According to the World Food Programme, 20 million people are on the brink of starvation in our world today. In an increasingly interconnected world we are producing enough food to feed all the people on the planet, yet inequality is rising and whilst many overfill their bellies, 1 in 3 people are malnourished. Almost half of all child deaths in developing countries are linked to hunger – that is over 3 million children every year.
But simply spreading the news of starvation doesn’t seem to be enough. We’ve all heard the questionable lyrics of pop songs highlighting the issue but no matter how many fancy marketing campaigns you throw at the issue of hunger it doesn’t seem to go away. Why is this?
Well, Uganda currently produces more food than it consumes and you guessed it, the excess is shipped out of the country to fill the bellies of people in wealthier countries. I’m assuming you have heard the ‘give a man a fish and he will eat for a day, but teach a man to fish and he will feed his family for life’ rhetoric. But what happens when school fees and uniforms need to be paid with cash, when bus fares and fuel for your cooker require coins and when there are no fish left in the pond because they are all being shipped to developed countries?
In Uganda, 5.8 million people are malnourished and at least 9 million Ugandans are food insecure. 1 in 3 children in Uganda have no food to eat during the whole school day whilst 58% of the population are anaemic. More than ¼ of children under 5 years old are affected by stunting due to malnutrition.
Many of the children that Kids Club Kampala work with come from families that food insecure and many end up going to bed hungry every night. Poor nutrition and a lack of food leads to stunted growth and development in children, lack of concentration at school affecting their learning, tiredness and a lack of energy. We come across numerous children who are sadly too hungry and lacking in energy to join in activities and play games with their friends.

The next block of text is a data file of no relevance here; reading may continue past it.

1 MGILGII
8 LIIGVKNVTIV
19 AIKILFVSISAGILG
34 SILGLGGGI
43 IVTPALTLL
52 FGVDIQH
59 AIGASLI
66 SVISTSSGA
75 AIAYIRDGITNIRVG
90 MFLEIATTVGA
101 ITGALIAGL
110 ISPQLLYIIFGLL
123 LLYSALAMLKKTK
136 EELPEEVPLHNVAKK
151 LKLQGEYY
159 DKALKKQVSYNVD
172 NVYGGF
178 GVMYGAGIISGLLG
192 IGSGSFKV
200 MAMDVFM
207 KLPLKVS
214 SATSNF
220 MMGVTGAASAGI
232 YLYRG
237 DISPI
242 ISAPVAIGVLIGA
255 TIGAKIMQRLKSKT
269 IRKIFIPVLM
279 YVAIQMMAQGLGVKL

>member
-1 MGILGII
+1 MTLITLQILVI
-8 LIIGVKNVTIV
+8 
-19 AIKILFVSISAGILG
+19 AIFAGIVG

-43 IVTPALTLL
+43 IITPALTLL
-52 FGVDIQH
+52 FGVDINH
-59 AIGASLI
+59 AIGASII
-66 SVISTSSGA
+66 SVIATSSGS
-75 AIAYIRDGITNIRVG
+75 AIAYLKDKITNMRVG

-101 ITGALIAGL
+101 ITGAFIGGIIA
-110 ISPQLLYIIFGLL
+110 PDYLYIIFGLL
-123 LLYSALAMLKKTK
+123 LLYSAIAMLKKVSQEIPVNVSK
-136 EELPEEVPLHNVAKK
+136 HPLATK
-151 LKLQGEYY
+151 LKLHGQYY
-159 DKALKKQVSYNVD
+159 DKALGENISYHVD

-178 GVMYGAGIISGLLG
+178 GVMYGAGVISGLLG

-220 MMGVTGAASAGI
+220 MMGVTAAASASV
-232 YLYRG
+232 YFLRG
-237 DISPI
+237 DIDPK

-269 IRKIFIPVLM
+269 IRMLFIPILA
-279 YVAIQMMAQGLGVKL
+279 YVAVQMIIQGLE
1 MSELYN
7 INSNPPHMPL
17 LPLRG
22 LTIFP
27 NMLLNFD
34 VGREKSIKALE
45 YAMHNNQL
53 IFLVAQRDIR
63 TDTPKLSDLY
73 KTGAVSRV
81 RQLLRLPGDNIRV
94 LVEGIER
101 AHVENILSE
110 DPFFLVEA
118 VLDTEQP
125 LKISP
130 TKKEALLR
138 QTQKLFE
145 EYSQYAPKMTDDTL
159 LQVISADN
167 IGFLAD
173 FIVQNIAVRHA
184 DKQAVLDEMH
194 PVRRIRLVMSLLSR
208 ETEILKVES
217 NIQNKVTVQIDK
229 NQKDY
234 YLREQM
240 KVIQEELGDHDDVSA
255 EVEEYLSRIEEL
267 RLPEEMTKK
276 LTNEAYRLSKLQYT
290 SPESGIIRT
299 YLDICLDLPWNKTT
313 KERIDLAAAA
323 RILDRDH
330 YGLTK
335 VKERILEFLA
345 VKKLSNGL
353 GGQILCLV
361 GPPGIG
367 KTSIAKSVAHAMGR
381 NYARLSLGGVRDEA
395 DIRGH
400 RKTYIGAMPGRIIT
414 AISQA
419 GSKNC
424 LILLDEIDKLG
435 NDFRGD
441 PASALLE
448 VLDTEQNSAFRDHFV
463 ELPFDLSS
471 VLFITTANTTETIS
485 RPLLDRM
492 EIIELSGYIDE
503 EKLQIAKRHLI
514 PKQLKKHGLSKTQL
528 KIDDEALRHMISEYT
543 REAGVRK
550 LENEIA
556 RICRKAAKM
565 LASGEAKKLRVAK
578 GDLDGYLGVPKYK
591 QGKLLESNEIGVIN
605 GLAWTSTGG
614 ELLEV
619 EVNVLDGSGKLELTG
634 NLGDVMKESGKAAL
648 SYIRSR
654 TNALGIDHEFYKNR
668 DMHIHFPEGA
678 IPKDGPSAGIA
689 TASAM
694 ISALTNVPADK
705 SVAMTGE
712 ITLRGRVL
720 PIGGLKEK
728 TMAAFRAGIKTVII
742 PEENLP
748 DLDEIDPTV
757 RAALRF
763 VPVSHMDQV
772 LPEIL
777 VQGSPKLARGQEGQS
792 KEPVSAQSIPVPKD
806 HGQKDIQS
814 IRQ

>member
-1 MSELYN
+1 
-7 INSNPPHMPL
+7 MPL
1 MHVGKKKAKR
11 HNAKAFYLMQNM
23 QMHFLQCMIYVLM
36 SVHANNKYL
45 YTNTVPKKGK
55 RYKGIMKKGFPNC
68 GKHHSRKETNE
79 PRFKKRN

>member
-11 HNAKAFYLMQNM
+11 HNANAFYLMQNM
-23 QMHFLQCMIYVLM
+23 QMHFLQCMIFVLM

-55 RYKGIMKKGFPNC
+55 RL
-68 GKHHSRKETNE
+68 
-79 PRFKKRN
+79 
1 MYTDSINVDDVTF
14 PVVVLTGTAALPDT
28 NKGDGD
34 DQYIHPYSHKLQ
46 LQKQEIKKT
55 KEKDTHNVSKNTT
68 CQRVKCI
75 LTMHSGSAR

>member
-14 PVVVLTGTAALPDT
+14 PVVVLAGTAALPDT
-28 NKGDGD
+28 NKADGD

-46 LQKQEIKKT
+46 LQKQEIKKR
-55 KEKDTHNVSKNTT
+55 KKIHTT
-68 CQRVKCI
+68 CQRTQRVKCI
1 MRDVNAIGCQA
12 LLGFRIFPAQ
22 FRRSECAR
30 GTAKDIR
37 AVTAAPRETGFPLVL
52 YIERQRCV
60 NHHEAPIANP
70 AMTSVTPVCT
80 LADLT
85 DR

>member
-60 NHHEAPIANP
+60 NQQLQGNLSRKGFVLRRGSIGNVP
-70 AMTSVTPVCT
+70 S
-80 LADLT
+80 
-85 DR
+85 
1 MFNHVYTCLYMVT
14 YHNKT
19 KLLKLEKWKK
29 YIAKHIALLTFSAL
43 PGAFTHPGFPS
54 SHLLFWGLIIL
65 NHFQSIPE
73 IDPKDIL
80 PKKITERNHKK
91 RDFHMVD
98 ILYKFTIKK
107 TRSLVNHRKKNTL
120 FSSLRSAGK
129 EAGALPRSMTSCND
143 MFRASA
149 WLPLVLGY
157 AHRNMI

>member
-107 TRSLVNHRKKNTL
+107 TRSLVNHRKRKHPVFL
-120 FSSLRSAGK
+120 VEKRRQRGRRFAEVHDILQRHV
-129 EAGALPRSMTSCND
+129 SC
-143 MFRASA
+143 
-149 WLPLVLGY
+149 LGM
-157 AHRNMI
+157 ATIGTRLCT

In 2011, we began feeding children at our Saturday Kids Clubs once a month and in 2012, we began feeding children at our Saturday Kids Clubs every Saturday. In 2013, we began also feeding children at our education project every day. Today, we currently feed around 500 children every day at our 3 Encouraging Education project centres, and a further 1800 children every Saturday who attend our Kids Club activities. We also provide meals for children taking part in our football, music and dance activities throughout the week.
Last year we provided a total of 185,000 meals to hungry children in Kampala’s slums. Good nutrition is vital to fighting poverty, and thanks to our Feeding Programme, we are seeing huge improvements in children’s nutrition, health, energy levels, behaviour and overall well-being.
We would love to be able to continue to do this, but we need your help. To provide a hot, nutritional meal for a child in Kampala’s slums costs just 20p. If you could help by donating even just for one meal for a child in Kampala’s slums, please click here – we can guarantee it will make a huge difference!